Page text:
Alberti v. Sheriff of Harris County, Texas, 406 F.Supp. 649, 674 (S.D.Tex.1975). Your letter indicated that the Agency is funded by Harris County as a part of the Adult Probation Department's budget and the Agency's employees have been subject to the county's personnel regulations. You argue that this judicial reorganization of the Agency has caused the Agency's employees to come under the control and supervision of the state district judges and, thus, like the employees of the Adult Probation Department, they are state employees. See Code Crim.Pro. art. 42.12, s 10; Clark v. Tarrant County, 608 F.Supp. 209 (N.D.Tex.1985). We disagree with this analysis. First, the sole intent behind article 42.12 of the Code of Criminal Procedure was to place the Adult Probation Department totally within the state judiciary. See Clark v. Tarrant County, supra, at 211. Secondly, the analysis is contrary to the organizational structure contemplated by the legislature in article 2372p-2, V.T.C.S.
As indicated above, the purpose of a personal bond office organized pursuant to article 2372p-2 is to gather and review information that may have a bearing on an accused as to whether that individual will comply with the conditions of personal bond. See V.T.C.S. art. 2372p-2, s 1. This information is to be reported to the court. Id. This is also the only relationship that the legislature intended to exist between the district judges and the Agency when the county commissioners have established the office. The judicial order did not alter this limited relationship. We are not authorized to review nor alter any judicial order in the opinion process; but, we can conclude that the order does not create a conflict in the relationship between the Agency employees and the commissioners court as intended by the legislature. See Attorney General Opinion JM-287 (1984). The order does not circumvent the commissioners court's employing authority as provided for in section 2 of article 2372p-2. Therefore, these individuals are employees of the county.
In regard to the second question, you inform us that Harris County is in the process of evaluating those employees subject to the minimum wage and overtime provisions of the Fair Labor Standards Act of 1938, as amended, in light of a recent United States Supreme Court decision. 29 U.S.C. ss 201 (1982) et seq.; see also Garcia v. San Antonio Metropolitan Transit Authority, --- U.S. ----, 105 S.Ct. 1005 (1985). You also inform us that an employee of the Harris County Juvenile Probation Department has applied for part-time employment with the Agency. At the present time, the applicant, a county employee, works at least forty hours per week for the Juvenile Probation Department. You ask what the proper rate of pay after his forty-hour work week with the Juvenile Probation Department would be if the applicant is employed by the Agency.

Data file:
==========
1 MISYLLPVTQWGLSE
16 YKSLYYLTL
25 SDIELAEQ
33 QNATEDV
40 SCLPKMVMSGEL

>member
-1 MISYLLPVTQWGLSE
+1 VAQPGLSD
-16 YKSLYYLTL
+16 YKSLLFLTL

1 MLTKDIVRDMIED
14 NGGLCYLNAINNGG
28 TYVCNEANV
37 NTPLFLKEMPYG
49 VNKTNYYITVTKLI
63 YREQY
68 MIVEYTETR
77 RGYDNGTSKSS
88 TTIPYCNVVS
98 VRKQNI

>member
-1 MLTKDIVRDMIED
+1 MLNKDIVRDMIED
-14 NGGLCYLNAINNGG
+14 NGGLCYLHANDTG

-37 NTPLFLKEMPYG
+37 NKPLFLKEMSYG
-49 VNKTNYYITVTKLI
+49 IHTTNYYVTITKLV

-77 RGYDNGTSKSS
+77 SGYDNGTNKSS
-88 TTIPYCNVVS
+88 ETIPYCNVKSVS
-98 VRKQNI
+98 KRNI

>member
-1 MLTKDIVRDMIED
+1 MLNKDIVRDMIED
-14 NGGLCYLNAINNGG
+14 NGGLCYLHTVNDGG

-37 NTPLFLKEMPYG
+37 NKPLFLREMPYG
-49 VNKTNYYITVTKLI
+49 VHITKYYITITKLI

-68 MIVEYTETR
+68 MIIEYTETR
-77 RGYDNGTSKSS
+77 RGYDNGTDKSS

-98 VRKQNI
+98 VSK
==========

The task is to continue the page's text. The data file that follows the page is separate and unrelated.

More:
The applicant is included within the Fair Labor Standards Act's definition of a covered employee. See 29 U.S.C. s 203(e)(2)(C)(1982) (individual employed by a political subdivision of a state). The act makes no exception for district divisions of a political subdivision. Section 207(a)(1) of the act provides in part:
no employer shall employ any of his employees ... for a work-week longer than forty hours unless such employee receives compensation for his employment in excess of the hours above specified at a rate not less than one and one-half times the regular rate at which he is employed. (Emphasis added).
29 U.S.C. s 207(a)(1)(1982). Since the applicant will at all times be employed as a county employee within a staff position, we conclude that the county must comply with section 207(a)(1) in computing his rate of pay.
When a county commissioners court establishes a personal bond office pursuant to article 2372p-2, V.T.C.S., those individuals employed by the office are county employees.
A county is also required to comply with section 207(a)(1) of the Fair Labor Standards Act of 1938, as amended, (29 U.S.C. s 207(a)(1) (1982) when computing the rate of pay of a county employee regardless of whether he is employed by two separate county departments or agencies.
Very truly yours,
Attorney General of Texas
First Assistant Attorney General
Executive Assistant Attorney General
Special Assistant Attorney General
Chairman, Opinion Committee
Prepared by Tony Guillory
Assistant Attorney General